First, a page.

Caucus History

What is a caucus?

A caucus is a meeting of a group of persons in the same political party who select candidates or decide policy. As opposed to a primary, a caucus is a party-organized meeting of neighbors who discuss issues and candidates. Held every election year, the caucus provides an opportunity for grassroots activists to influence the Republican Party of Iowa’s platform, become members of the county’s Republican central committee, run for a position as a delegate to county convention, and, in presidential years, cast a vote in favor of a Republican candidate for president of the United States.

The 2016 Iowa caucuses garnered record participation, with more than 187,000 Iowans joining their fellow Republicans in more than 700 locations across the state.The Republican Party of Iowa led the most robust effort in memory, with all precincts reporting by 11pm CST, and all results physically verified within 48 hours despite a crippling snowstorm.

The caucus process has been used since Iowa became a state in 1846, but Iowa’s First-in-the-Nation status did not gain its current political and media prominence until the early 1970s. Caucus meetings for both political parties are held every other year, and prior to 1972, Iowa’s caucuses were held during the middle of the primary calendar.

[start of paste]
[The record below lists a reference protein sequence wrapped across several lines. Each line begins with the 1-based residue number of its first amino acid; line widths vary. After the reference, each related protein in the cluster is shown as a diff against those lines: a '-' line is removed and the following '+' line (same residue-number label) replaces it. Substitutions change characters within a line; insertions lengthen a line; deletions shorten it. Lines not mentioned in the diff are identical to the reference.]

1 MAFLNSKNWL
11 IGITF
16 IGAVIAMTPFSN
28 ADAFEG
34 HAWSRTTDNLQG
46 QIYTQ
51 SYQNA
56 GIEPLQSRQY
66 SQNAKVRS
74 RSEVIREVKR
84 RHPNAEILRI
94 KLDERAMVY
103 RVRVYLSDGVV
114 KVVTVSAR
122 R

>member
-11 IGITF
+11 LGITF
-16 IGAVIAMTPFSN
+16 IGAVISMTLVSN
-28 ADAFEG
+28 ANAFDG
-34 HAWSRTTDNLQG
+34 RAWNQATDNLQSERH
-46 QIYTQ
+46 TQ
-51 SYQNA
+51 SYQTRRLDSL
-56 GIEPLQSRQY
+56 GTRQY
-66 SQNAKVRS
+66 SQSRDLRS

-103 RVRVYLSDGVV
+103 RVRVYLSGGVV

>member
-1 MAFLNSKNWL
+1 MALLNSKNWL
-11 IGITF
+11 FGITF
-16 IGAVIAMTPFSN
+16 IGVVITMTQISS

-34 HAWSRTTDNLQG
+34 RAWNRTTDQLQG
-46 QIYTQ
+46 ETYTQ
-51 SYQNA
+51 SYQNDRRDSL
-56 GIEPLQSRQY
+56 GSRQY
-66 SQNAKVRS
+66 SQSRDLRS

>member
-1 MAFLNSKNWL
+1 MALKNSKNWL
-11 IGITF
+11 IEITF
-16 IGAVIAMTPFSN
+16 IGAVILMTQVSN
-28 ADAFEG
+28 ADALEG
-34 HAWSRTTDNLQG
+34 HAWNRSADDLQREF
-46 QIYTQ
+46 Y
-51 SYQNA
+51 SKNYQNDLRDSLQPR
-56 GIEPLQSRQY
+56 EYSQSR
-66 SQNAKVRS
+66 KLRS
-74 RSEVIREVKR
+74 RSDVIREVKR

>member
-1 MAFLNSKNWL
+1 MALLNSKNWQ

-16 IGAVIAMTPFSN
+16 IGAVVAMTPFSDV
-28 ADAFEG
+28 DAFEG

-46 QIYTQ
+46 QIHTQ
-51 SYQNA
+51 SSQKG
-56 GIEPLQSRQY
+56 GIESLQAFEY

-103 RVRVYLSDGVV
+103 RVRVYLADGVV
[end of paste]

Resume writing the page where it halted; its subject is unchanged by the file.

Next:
In 1972, the Democratic Party moved its caucus from the early spring to January. That year, George McGovern took advantage of Iowa’s First-in-the-Nation status to generate attention during his bid for the presidency. In 1976, the Republican Party of Iowa also moved its caucus earlier to coincide with the Democrats. Political and media attention focused acutely on the caucuses in 1976 when a virtually unknown candidate from Georgia won the Democrats’ Iowa caucus.  Jimmy Carter instantly became the frontrunner and eventually won the presidency that year. Since then, the First-in-the-Nation Iowa Caucus has increasingly generated media attention and political influence.

Presidential year caucuses provide a unique opportunity for Iowans to impact the nomination of the Republican candidate for president. Iowans take their position as the first citizens to cast a ballot for their party’s nominee very seriously, attending campaign events throughout the year to ask questions of the candidates and weigh their stance on the issues.

In addition to casting a vote for the party’s presidential nominee, the caucuses also fulfill critical intraparty business. In all precincts, individuals are elected to the county central committees, delegates are chosen to attend the county conventions, and platform planks are submitted and voted upon to be considered in the county Republican platform.

The 2018 Iowa Caucuses will be held at 7:00pm on Monday, February 5th, 2018, in all of Iowa’s 1,681 precincts.